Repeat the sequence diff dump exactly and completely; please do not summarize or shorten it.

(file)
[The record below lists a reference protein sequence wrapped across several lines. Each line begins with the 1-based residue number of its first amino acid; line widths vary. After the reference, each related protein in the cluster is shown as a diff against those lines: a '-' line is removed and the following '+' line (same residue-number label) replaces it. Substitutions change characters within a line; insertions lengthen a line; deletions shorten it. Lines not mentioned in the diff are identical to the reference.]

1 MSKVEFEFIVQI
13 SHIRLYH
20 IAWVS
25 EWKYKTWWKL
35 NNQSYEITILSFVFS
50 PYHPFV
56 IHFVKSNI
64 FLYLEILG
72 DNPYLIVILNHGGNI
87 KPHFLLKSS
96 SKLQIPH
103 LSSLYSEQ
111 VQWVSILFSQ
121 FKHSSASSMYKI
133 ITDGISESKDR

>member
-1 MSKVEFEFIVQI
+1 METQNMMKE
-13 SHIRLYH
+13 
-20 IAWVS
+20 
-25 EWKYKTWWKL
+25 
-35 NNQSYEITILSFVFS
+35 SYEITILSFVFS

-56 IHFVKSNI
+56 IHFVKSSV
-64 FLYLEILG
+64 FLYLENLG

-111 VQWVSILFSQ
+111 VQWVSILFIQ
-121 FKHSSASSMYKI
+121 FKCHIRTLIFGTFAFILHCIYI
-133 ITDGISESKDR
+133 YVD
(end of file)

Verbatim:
[The record below lists a reference protein sequence wrapped across several lines. Each line begins with the 1-based residue number of its first amino acid; line widths vary. After the reference, each related protein in the cluster is shown as a diff against those lines: a '-' line is removed and the following '+' line (same residue-number label) replaces it. Substitutions change characters within a line; insertions lengthen a line; deletions shorten it. Lines not mentioned in the diff are identical to the reference.]

1 MSKVEFEFIVQI
13 SHIRLYH
20 IAWVS
25 EWKYKTWWKL
35 NNQSYEITILSFVFS
50 PYHPFV
56 IHFVKSNI
64 FLYLEILG
72 DNPYLIVILNHGGNI
87 KPHFLLKSS
96 SKLQIPH
103 LSSLYSEQ
111 VQWVSILFSQ
121 FKHSSASSMYKI
133 ITDGISESKDR

>member
-1 MSKVEFEFIVQI
+1 METQNMMKE
-13 SHIRLYH
+13 
-20 IAWVS
+20 
-25 EWKYKTWWKL
+25 
-35 NNQSYEITILSFVFS
+35 SYEITILSFVFS

-56 IHFVKSNI
+56 IHFVKSSV
-64 FLYLEILG
+64 FLYLENLG

-111 VQWVSILFSQ
+111 VQWVSILFIQ
-121 FKHSSASSMYKI
+121 FKCHIRTLIFGTFAFILHCIYI
-133 ITDGISESKDR
+133 YVD